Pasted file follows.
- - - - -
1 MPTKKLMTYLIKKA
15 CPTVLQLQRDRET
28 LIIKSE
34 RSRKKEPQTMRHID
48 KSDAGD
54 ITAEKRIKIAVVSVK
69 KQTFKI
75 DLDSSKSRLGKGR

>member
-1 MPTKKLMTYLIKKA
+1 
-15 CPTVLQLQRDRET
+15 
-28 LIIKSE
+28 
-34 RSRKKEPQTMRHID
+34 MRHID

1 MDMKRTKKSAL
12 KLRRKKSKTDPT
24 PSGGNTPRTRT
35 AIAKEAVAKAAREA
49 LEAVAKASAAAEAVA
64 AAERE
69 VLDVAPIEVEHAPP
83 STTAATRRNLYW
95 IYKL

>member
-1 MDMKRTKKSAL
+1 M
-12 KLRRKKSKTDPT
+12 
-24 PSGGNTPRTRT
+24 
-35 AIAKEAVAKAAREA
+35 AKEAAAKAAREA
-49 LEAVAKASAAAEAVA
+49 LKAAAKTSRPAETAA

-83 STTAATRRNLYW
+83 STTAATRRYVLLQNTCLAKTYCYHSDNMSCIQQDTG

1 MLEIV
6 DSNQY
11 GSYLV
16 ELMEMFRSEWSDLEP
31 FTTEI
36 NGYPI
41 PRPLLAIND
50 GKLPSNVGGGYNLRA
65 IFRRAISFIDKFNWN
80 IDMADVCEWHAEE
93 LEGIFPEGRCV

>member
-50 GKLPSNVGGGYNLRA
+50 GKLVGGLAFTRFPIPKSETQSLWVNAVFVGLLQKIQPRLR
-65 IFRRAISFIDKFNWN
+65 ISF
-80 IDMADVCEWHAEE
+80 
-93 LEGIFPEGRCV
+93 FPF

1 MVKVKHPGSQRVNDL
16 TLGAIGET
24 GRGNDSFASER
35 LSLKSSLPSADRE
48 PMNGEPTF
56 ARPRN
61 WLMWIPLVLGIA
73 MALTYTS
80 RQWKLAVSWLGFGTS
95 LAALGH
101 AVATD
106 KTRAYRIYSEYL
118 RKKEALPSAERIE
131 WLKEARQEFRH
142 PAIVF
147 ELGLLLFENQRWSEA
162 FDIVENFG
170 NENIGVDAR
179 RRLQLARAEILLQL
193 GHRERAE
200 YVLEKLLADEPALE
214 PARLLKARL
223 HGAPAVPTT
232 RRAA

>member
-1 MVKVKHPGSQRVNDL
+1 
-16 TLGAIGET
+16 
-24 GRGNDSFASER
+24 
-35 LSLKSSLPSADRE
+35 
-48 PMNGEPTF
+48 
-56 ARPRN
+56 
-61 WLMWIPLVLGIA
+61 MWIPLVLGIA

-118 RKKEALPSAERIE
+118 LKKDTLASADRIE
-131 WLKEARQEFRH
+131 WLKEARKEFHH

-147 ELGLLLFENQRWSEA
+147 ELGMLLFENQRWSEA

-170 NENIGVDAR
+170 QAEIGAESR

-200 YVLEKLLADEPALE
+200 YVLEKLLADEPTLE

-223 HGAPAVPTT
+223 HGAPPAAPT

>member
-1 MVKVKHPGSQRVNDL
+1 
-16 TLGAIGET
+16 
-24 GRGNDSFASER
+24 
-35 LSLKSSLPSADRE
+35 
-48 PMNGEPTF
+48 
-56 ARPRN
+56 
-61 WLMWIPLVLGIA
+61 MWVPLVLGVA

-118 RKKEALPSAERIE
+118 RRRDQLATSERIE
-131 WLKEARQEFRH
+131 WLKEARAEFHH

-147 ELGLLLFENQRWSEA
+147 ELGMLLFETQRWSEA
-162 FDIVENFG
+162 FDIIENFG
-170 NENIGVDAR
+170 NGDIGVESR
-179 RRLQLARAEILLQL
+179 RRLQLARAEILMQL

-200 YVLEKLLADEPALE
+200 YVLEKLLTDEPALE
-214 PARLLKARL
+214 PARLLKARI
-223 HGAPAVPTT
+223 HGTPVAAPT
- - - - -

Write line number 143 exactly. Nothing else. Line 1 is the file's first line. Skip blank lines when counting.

+223 HGTPVAAPT